In my career, I have worked for and observed a wide range of managers. Some are great, some are less so. But, as I’ve made the progression into management over the last couple years, I have thought a lot about what makes a good manager in IT. Perhaps these apply to other fields, but IT is the one I have the most exposure to, so that is all I can speak of.
Accept the responsibility, share the credit
This first one deals mainly with how achievements and failures by the team as a whole are looked upon by those outside the team. It is a hard one for many managers.
If you and your team do well, a lot of times upper management will praise you. They may be completely unaware of the hard work that your team put in. Be sure to share the credit for the achievement with your team. One of the quickest ways to lose the respect of your team is the accept the credit for what they have done for yourself.
But, on the other hand, if something goes wrong with a project, the manager needs to accept the responsibility for the failure for themselves. Upper management never looks well upon a manager who blames problems on their team. And you’ll gain the respect of your team if you accept the responsibility (at least to those outside the team) for yourself.
Reprimand in private, praise in public
This next one deals with individual achievements or failings of someone on the team. If someone on your team really messes up, never reprimand him or her in front of the other team members, and certainly never in front of people from other teams. I’ve seen this done before and it’s the quickest way to lose my respect. If someone messes up, pull them aside and talk to them privately, where others cannot hear. Discuss what they did wrong, why it was wrong, and what they can do to do better in the future.
However, on the flip side, if someone does an outstanding job, praise him in front of the rest of the team. The team needs to know the hard work and achievement are rewarded. They’ll strive for this recognition themselves.
Know your stuff, but listen to your team
Within IT you have managers with strong IT backgrounds, such as those that use to be programmers themselves, and those without this background. In my experience, the best managers are those that have the background and really know their stuff. However, if a topic comes up that the manager is not familiar with, he or she must be willing to admit that they do not. I have know managers that try to pretend they have the depth that they do not. This is another quick way to lose the respect of your team.
But, as a manager, you have a team. And part of your responsibility is the hire good people. And, if you hire and pay for good people, you would be foolish not to listen to them when they are speaking from their own expertise. A manager must always be willing to listen to his or her people. There are times that you have to stick to your decisions, but you team must feel like they were at least given a voice. But, as often as not, someone on your team will have a better idea than you do. You must be willing to listen to them and have the humility to admit that they are right.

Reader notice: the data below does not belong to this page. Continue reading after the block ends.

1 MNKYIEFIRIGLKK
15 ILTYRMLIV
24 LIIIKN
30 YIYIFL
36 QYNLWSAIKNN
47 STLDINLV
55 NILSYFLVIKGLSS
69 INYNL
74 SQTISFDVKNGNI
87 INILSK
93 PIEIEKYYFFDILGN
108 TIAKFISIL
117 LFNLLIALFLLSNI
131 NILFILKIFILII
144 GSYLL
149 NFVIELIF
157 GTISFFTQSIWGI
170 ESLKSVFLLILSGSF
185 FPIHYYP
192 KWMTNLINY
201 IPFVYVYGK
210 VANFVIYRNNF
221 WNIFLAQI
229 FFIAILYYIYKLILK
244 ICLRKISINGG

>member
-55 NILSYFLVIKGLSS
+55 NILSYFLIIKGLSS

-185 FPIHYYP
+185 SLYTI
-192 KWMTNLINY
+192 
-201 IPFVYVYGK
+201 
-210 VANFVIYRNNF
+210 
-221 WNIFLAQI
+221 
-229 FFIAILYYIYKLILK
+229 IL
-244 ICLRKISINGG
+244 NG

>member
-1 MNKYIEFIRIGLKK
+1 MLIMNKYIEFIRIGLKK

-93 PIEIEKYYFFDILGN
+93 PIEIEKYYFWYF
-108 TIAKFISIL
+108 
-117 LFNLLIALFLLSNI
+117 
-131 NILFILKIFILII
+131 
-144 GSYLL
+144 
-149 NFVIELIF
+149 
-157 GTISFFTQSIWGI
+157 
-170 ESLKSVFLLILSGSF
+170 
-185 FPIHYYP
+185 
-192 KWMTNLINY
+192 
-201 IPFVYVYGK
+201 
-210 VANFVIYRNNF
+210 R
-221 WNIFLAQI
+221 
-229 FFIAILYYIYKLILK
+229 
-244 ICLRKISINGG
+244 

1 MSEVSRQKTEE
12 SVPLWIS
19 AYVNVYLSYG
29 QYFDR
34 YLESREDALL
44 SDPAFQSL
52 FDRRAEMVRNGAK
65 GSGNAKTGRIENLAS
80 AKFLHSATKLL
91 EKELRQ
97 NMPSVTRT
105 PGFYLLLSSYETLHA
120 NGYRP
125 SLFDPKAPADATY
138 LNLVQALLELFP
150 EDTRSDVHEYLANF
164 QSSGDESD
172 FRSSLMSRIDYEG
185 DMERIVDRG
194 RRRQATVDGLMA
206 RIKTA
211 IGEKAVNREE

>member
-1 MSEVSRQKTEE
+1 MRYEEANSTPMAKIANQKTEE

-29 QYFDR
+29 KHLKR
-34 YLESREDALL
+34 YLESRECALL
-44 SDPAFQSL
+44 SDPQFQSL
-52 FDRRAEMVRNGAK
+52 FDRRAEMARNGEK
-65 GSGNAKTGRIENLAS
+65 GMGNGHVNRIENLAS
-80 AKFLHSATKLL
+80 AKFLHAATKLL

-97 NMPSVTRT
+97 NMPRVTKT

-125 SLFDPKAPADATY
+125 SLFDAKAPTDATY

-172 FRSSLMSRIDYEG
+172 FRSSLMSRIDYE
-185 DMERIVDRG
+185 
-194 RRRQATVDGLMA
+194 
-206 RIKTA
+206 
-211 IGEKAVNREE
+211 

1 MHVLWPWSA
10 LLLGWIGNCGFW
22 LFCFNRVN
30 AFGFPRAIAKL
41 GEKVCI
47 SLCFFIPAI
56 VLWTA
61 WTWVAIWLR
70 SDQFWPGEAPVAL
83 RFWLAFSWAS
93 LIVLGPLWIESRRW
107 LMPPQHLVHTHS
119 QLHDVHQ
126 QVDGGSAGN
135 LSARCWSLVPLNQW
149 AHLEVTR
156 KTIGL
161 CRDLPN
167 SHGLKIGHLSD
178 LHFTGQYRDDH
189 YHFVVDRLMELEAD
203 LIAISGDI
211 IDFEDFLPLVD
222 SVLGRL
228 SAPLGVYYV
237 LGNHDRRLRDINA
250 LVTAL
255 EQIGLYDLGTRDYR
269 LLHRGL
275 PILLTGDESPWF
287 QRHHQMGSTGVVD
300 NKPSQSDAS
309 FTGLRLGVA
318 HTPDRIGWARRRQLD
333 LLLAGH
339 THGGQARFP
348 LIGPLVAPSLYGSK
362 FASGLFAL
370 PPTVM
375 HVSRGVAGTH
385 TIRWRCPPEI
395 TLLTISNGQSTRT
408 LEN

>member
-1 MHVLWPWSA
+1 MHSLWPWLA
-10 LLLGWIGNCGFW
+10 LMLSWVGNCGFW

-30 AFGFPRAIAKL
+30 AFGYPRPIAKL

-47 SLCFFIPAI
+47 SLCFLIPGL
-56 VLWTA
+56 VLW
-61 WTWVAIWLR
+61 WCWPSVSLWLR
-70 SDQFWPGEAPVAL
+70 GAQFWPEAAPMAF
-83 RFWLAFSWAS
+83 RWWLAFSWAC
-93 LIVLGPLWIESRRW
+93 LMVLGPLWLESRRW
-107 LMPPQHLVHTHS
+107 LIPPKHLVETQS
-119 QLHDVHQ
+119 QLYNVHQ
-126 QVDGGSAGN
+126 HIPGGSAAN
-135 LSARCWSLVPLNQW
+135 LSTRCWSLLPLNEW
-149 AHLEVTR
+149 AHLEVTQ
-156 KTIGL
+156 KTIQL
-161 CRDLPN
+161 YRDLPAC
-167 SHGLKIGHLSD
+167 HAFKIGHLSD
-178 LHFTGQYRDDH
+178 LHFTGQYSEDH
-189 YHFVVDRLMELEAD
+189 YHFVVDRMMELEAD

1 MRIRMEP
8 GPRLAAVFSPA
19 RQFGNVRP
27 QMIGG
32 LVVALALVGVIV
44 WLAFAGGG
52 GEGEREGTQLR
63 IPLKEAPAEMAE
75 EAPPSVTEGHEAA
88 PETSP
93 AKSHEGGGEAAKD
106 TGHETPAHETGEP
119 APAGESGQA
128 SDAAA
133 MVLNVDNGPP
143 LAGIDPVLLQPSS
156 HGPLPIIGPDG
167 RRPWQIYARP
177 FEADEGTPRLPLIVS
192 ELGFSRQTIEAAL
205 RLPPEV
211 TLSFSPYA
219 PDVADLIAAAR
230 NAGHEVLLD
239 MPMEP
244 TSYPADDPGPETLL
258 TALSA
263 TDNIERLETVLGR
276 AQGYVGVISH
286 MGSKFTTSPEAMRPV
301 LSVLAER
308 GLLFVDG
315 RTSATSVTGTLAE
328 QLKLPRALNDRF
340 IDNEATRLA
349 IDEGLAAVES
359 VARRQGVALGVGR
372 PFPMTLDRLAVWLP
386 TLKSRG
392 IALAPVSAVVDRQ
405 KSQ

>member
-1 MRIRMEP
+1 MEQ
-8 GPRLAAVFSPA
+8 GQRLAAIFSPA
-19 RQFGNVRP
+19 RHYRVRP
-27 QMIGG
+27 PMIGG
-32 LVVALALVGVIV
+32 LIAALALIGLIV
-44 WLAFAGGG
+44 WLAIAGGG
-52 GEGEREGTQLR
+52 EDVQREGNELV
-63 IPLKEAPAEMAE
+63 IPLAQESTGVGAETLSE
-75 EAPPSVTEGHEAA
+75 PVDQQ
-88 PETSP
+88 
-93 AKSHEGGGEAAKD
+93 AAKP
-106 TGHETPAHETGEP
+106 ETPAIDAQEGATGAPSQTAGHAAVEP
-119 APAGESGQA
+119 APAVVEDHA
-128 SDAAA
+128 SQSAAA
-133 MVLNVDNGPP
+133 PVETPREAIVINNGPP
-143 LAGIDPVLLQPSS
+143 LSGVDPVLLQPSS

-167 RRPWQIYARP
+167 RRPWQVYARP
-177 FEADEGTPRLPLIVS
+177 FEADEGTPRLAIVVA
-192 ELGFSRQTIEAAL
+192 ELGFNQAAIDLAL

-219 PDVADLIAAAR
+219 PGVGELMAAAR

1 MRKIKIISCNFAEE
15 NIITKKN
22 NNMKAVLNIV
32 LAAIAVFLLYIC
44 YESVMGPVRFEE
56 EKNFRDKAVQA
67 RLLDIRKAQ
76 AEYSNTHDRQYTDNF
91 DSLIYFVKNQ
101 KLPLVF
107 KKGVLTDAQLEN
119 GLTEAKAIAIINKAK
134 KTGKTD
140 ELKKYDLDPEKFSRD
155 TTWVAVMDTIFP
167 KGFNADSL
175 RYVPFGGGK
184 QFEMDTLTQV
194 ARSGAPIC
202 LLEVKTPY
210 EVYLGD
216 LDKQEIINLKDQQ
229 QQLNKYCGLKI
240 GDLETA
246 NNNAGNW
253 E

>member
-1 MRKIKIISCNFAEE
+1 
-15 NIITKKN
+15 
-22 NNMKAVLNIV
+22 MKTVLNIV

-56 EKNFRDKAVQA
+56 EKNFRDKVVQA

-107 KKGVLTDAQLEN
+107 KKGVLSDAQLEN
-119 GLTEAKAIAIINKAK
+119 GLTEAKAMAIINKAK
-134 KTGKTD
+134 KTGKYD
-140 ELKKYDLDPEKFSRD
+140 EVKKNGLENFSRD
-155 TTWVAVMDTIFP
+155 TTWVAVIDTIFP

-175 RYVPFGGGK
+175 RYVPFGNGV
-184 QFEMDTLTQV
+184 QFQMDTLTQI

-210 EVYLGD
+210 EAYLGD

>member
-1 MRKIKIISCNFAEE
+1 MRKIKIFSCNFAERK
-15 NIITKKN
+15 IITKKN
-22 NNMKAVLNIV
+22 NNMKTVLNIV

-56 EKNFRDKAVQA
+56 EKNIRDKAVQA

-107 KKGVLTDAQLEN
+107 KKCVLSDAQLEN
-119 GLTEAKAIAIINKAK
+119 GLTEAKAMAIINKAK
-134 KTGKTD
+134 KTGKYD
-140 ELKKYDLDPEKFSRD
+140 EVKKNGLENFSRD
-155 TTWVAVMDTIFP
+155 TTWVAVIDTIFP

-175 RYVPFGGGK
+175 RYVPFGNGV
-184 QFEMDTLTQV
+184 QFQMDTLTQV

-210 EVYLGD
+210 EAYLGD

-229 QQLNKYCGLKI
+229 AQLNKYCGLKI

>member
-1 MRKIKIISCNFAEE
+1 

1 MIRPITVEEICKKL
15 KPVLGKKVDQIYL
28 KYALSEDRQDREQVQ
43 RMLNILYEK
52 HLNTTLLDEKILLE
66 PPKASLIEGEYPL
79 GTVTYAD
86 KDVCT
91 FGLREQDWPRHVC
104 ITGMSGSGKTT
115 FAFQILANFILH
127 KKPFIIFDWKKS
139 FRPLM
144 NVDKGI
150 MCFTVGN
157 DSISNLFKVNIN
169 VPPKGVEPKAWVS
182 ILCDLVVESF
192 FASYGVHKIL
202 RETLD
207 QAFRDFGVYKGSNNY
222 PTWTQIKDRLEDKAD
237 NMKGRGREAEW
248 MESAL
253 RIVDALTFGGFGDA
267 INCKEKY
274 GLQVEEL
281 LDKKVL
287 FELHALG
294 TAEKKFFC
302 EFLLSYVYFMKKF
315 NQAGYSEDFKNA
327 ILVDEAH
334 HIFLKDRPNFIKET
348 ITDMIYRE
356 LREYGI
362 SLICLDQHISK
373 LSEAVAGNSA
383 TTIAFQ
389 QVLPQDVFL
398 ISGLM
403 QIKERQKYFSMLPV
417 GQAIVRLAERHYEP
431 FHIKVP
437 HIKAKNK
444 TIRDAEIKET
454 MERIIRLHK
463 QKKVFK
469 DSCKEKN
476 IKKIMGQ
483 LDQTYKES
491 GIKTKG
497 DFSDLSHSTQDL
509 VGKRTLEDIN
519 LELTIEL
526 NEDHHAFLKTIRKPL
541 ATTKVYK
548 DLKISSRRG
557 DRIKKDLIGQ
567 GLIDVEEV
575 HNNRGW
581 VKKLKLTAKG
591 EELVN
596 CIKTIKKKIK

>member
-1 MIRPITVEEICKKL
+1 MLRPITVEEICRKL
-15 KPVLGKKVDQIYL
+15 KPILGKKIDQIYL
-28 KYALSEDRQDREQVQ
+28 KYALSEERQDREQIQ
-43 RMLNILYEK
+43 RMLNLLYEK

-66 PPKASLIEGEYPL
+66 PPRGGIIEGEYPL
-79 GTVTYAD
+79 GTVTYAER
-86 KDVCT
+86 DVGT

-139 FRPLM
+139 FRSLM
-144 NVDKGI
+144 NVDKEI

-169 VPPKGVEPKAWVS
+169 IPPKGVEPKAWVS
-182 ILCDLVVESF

Hire and empower the right people
This is a big one, and I’m pretty sure I’m going to devote an entire post on how to hire the right people. As a manager, you are not doing everything yourself. Most of the time you cannot possibly do everything yourself. You must be able to delegate tasks and responsibilities to your team. And they only way you can do this and be successful is if you hire the right people.
But, just hiring them isn’t enough. After you have hired them, you must empower them. Be able to delegate responsibilities to them and trust that they are going to do a good job. By default, do not micromanage. I have had people on my team in the past that I have ended up having to micromanage, but they were definitely not the right people and should not have been on the team to begin with. The only way to stay sane in management is to be able to delegate to your team and trust them to do a terrific job.
Have the confidence to make the hard decisions
A big part of management is making the hard decisions. These are the decisions where the long term results are unclear and the wrong decision could potentially be disastrous. Collect all of the information you need. Determine if a decision needs to be made. If it needs to be made quickly, trust the input from your team and make the decision. A lot of times problems are made worse because decisions are not made in a timely manor. These managers lack the confidence in their themselves and their team to make the decisions. If the decision ends up being wrong, have the guts to admit your mistake and move on.
Management is hard, and it can be very stressful. But if, as a manager, you would follow the basic principles I have outline above I’m confident that you and your team will be successful and you’ll win the respect of your team and your peers.